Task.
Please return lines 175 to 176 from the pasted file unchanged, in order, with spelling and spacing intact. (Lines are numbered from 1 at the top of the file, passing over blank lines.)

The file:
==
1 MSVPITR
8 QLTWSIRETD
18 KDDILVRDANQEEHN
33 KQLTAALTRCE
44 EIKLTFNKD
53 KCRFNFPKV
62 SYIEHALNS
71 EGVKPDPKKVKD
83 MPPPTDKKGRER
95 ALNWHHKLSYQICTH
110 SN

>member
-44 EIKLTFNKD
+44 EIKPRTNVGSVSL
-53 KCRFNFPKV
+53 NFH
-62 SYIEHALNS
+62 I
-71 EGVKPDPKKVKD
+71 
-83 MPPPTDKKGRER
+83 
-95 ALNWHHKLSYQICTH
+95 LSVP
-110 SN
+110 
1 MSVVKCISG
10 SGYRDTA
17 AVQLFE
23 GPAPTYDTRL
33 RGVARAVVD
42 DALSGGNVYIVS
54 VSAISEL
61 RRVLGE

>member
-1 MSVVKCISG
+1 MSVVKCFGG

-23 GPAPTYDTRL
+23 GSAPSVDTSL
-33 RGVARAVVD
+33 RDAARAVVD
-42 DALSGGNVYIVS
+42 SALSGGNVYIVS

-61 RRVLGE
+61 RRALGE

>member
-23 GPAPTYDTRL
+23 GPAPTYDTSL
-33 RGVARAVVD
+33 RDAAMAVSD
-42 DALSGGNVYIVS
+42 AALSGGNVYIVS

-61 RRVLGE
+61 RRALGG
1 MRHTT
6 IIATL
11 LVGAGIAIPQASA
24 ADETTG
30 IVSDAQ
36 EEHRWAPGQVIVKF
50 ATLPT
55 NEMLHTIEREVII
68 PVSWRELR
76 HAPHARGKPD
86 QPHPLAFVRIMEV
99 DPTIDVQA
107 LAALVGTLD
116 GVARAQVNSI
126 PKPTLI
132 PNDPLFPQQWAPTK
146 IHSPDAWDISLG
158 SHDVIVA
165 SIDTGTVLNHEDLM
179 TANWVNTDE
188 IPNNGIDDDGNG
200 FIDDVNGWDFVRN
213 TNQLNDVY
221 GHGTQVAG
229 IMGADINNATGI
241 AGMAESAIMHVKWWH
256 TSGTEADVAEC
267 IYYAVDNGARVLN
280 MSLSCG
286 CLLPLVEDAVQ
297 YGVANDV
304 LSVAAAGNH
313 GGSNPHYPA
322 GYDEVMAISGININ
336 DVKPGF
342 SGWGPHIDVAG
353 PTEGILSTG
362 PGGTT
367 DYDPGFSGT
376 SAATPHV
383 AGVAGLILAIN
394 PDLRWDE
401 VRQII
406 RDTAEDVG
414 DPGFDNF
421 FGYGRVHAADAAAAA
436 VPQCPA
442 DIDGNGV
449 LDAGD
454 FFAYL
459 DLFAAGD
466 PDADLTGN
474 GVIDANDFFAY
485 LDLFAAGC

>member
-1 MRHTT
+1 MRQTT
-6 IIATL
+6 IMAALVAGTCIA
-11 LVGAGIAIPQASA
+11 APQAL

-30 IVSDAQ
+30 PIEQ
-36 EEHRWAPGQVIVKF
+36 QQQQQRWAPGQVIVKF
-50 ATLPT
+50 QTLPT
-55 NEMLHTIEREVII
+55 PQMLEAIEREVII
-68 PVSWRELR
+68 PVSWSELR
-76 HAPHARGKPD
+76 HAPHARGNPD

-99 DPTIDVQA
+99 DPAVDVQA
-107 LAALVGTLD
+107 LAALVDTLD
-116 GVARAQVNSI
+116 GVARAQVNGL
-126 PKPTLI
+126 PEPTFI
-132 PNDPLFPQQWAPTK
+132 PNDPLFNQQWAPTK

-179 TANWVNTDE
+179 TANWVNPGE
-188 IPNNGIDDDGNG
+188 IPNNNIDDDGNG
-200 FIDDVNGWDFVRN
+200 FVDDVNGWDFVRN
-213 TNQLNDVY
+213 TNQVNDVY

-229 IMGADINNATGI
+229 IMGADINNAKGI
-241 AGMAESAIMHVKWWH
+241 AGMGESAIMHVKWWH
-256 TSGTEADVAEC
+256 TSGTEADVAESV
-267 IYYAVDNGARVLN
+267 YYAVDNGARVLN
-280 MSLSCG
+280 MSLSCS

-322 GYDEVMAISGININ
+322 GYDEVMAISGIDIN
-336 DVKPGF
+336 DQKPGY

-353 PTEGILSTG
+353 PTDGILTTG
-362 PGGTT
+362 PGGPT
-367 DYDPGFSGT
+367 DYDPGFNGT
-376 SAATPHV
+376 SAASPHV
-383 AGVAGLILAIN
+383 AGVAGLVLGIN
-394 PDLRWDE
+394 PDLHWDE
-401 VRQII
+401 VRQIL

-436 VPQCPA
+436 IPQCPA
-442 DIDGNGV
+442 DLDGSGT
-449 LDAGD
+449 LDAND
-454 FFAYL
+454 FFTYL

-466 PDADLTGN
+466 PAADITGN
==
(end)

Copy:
+436 IPQCPA
-442 DIDGNGV